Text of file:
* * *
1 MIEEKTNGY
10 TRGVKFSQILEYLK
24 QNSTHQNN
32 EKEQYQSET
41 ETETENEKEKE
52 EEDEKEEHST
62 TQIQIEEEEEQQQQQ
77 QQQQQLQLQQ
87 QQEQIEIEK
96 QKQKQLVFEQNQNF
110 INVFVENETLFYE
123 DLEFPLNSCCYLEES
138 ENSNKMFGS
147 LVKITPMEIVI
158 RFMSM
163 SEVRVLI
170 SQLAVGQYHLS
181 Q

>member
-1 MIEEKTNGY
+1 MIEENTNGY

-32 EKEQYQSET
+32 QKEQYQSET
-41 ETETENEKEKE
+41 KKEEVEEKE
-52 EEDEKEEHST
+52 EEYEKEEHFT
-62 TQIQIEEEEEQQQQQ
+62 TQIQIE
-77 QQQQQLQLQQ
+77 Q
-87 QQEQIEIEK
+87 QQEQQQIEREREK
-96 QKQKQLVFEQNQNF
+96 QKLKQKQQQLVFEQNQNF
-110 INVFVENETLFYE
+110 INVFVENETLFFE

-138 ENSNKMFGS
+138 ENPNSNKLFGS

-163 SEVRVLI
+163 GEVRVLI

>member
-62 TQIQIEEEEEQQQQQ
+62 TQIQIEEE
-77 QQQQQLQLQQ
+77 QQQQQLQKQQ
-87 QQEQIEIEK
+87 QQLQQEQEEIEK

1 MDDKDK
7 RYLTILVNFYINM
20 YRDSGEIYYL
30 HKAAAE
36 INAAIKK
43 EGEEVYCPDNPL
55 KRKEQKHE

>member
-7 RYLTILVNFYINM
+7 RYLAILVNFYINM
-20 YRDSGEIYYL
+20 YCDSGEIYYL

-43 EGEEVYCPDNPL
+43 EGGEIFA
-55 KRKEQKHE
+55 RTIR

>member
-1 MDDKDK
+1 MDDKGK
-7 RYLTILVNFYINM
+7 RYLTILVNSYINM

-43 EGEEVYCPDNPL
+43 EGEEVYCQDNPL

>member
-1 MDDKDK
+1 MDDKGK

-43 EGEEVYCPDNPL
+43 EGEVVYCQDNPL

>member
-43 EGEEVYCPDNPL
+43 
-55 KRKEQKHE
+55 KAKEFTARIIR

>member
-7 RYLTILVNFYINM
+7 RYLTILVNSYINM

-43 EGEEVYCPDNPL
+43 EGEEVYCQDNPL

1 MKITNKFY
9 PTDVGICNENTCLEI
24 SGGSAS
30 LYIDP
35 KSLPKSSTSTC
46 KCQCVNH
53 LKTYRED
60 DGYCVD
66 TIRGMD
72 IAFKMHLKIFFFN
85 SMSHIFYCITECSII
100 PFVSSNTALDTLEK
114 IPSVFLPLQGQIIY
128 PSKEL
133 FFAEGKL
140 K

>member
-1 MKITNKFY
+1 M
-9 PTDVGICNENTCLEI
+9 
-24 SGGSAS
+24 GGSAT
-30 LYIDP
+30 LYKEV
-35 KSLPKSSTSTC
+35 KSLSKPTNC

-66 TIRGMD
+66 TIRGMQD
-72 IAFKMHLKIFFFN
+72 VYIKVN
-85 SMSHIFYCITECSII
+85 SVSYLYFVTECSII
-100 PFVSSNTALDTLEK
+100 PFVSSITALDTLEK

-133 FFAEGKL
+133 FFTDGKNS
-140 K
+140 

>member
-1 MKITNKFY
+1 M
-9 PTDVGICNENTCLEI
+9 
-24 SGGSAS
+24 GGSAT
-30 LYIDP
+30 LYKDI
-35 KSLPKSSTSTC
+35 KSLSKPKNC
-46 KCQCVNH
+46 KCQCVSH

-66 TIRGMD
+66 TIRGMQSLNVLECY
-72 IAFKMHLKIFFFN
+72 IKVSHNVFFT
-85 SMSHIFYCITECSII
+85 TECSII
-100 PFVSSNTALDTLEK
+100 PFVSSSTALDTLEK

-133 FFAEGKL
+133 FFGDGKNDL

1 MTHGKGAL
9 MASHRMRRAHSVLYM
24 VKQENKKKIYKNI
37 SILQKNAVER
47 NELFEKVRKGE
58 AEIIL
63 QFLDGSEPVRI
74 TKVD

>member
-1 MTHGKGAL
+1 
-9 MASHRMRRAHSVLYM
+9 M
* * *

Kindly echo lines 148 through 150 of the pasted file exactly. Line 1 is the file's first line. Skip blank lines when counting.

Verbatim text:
+133 FFGDGKNDL

1 MTHGKGAL
9 MASHRMRRAHSVLYM